OK
In progress indicator

Layers and Layers of Planting

By garden designer John Frater. Sitting quietly in a very large and mature garden in Norfolk recently I was struck by how more and more kept revealing itself to me as I looked.

It was a great example of how a garden can captivate and surprise. This depth and character came from layers upon layers of planting, over lapping and interpenetrating. It left me feeling fulfilled and satisfied in a way that very few gardens have done. Although few of us have the scale of this Norfolk garden to play with it is worth knowing how just a few principles can be applied to bring layers and depth into any garden.

You only have to look at the natural landscape to see these principles in action. There you will see the various vertical layers of a woodland canopy, or the intricate matrix of grasses and heathers on the heath. Layers of plants interacting with each other and creating a whole that is much greater than the sum of the parts. Inspired by nature in this way we can apply layer after layer to our gardens, rather like a painter applies layer after layer of paint to the canvas creating a rich, textured, absorbing surface.

John frater (layers)

Most importantly in the smaller garden we have to make best use of the vertical plane. If you plant a tree, for example, make sure you use the space beneath the tree for shrubs or herbaceous plants, or both! Some trees and large shrubs make great hosts for climber and ramblers. Why not entwine two climbers, using the same vertical space for two plants of similar habit? When under planting, use plants that appear on the scene at different times, like Arum italicum sending out its foliage during the winter, combined with Epimedium for foliage during the summer months. More creatively you can use plants that are naturally epiphytic: Fascicularia bicolor is a bromeliad that is increasingly grown in the UK; it can actually be grown on the trunks of palms and trees ferns.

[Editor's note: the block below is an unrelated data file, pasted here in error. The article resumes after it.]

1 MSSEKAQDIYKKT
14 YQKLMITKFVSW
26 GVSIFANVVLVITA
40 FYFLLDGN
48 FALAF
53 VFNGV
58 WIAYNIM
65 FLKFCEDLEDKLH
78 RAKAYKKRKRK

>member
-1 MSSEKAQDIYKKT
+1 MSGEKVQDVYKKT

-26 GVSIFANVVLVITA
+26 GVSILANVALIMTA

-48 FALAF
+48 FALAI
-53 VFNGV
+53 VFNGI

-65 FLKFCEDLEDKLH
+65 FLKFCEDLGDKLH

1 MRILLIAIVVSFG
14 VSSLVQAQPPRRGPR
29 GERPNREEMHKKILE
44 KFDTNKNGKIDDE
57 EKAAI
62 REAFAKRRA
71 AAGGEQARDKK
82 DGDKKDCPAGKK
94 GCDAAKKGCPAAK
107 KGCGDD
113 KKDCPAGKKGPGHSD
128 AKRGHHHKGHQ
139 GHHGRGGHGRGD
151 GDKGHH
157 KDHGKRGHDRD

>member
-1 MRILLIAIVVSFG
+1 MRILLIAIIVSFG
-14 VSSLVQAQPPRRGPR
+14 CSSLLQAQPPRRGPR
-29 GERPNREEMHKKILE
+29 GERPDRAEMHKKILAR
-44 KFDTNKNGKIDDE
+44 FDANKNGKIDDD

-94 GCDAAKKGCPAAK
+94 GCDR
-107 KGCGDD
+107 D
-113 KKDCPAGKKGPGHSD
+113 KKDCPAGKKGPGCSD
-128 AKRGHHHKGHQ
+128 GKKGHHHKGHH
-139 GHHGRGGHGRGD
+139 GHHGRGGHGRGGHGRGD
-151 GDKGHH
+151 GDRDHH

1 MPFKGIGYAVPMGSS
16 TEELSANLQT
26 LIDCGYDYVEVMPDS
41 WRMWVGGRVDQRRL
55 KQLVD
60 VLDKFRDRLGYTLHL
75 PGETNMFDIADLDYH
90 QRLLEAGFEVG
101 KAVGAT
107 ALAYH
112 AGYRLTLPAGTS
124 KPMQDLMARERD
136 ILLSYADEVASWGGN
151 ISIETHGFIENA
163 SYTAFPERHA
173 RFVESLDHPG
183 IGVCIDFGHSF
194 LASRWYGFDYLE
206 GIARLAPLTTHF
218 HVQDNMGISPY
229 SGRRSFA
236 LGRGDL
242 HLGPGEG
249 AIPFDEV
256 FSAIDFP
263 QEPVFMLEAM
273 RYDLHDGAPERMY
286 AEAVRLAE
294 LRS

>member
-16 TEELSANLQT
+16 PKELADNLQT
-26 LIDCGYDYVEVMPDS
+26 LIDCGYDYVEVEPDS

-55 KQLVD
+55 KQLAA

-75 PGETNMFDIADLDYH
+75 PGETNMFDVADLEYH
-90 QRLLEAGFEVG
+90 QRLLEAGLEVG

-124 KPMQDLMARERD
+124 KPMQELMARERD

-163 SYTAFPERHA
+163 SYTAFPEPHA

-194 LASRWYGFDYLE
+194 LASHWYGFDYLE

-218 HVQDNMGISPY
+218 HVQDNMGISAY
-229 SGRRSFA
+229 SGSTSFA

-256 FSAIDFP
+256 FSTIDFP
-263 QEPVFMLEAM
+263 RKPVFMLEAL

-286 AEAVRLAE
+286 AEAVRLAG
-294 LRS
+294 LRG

However, perhaps of more general interest is how to get layers of interest into our herbaceous borders. Much is made of planting in blocks and drifts - "in clumps of at least three or five" the saying goes. Of course it is good practice, but sticking religiously to this mantra can result in rather uninteresting and predictable borders. This is especially so when the plants are all graded by height with the shortest at the front and the tallest at the back. These borders remind me of those stiff and awkward school photographs, all the nervous little faces looking back at you - afraid of stepping out of line.

John frater (layers)

To get layers of interest into a herbaceous border you need to break out of this rigid approach, introduce a bit of rhythm and break up the regimented height structure. To achieve this plant what are sometimes referred to as 'dot' plants. These are often plants whose foliage can let the show down once the flowers have faded. A whole drift of these would be a terrible mistake, so dot these plants around individually to create rhythm and to beak up the clumps and drifts. Papaver, Digitalis, Thalictrum and Aquilegia are good examples of dot plants. There are others who suit this roll even though their foliage does not deteriorate. The very upright grass Calamagrostis acutifolia 'Karl Foerster' is a good choice, creating a strong vertical accent that really commands your attention.

Mixing up the heights of plants will also help. Tall plants at the front, for example, means that you have to either look through them, in the case of Verbena bonariensis, or you have to look past and around them in the case of Cynara cardunculus. The border then is not all revealed in one glance - you have to patiently discover the plants as they come into view and there is more visual interaction between the plants.

Where there are drifts and clumps think about how they relate to each other. One drift shouldn't stretch from the front to the back, otherwise when it is not contributing much to the scene it will effectively split the border in two. Think of each drift as a layer of colour, texture and form influencing the way we see the surrounding drifts. What is the effect of one plants colour on the colours around it, for example? Will it enhance the other, harmonize or even blend to create a third colour? And how do the forms interact with each other? Some forms lead the eye, as with the spikes of Veronicastrum or the umbels of Achillea. Other forms hold the eye, such as the ball shaped flowers of Echinops.

Using this more dynamic approach to planting will mean the plants in your borders will affect each other more; there will be more dialogue between the plants - a veritable horticultural chorus with the odd solo artist singing over the top in complete harmony. All you have to do then is find the time to stand and stare, becoming absorbed in the wonderful and often unexpected effects of a vibrant community of plants. Rather than a collection of plants you will have created something greater and far more fulfilling.

By John Frater

Other articles by this author